A Federal Judge has determined that Met Life's decision to terminate long term disability insurance benefits to a claimant suffering from cervical radiculopathy was arbitrary and capricious. The Court, in Michigan, determined that Met Life selectively credited beneficial evidence and opinions while rejecting contrary evidence without sufficient explanation.
The claimant initially became disabled in 2007 after suffering an injury, which prevented her from working as a baggage handler. Payments were awarded by Met Life for the 36 month period in which they evaluated her ability to work in her own occupation. Thereafter, benefits were terminated when Met Life determined that she could engage in work that would disqualify her from benefits under an any occupation standard of disability. Thus, her long term disability insurance benefits were terminated in 2010.
The claimant appealed, and provided additional medical support demonstrating continued entitlement to benefits. Met Life utilized by Philip Marion, a well known insurance pandering medical reviewer, to perform a paper only review of her medical records. He concluded that she had functional capacity, and based upon that review, Met Life conducted a vocational review which found jobs she could work.
In reviewing the determination to terminate the long term disability benefits, the Court found that Met Life relied on irrelevant evidence while ignoring evidence suggesting impairment. The Court was also troubled by Met Life's reliance upon the denial of benefits by the Social Security Administration,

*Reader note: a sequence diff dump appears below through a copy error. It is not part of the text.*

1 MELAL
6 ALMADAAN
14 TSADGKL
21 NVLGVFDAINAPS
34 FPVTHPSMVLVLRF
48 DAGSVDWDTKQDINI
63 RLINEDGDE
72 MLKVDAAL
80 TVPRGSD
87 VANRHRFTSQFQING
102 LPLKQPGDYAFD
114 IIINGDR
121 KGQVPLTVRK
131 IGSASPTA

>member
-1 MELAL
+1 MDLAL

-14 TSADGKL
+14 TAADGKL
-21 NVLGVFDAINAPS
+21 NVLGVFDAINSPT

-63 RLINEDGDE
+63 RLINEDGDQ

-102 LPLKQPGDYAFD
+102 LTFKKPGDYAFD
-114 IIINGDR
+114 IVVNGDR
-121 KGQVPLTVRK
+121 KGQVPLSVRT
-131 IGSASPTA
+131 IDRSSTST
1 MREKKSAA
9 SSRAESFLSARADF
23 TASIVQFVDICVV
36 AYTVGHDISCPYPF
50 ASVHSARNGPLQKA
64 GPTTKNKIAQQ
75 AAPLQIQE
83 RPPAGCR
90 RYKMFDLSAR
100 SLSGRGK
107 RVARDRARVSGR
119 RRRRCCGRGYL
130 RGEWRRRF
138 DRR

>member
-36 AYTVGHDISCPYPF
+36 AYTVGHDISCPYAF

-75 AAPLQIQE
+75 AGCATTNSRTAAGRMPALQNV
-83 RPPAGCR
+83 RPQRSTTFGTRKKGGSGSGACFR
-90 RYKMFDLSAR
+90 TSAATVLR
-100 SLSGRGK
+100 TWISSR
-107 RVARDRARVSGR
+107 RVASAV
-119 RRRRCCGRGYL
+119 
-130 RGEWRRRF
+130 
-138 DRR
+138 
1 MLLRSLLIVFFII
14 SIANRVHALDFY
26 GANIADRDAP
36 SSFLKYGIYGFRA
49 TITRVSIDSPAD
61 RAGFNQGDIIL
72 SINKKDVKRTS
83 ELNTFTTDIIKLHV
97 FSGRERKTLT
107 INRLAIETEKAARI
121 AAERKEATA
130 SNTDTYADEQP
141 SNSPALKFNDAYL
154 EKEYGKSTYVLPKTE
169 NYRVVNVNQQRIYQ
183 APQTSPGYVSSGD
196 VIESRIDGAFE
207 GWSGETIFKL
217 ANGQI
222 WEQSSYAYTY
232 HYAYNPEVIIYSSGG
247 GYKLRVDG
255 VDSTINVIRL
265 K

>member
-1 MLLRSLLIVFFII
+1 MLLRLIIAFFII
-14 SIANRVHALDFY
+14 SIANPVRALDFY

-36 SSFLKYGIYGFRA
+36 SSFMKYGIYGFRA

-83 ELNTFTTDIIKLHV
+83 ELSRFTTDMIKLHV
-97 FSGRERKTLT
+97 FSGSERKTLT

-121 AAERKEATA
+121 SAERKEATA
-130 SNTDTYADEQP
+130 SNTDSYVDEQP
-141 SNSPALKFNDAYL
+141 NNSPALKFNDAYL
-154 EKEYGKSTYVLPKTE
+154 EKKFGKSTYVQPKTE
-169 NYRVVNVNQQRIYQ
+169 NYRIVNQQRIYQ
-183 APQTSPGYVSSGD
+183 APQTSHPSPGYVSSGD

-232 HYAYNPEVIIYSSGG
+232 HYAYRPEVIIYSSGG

Because the determination of the claimant's functional capacity was flawed, the Court found that Met Life's subsequent vocational determination was also flawed and could not support the termination of her claim. The Court was also critical of Dr. Marion's review, noting that he ignored numerous pieces of medical evidence in formulating his conclusion.
The Court completed its excoriation of Met Life by finding that its "entire review process -- from the initial handling of Plaintiff's post-36 month LTD benefits claim through the appeal -- appears to have been a result-oriented, slapdash affair designed only to ignore inconvenient facts and reach a pre-ordained objective of denying Plaintiff's claim." Thus, the Court found that Met Life did not engage in a deliberative and principled reasoning process and reversed the termination of benefits.
Magdziak v. Met Life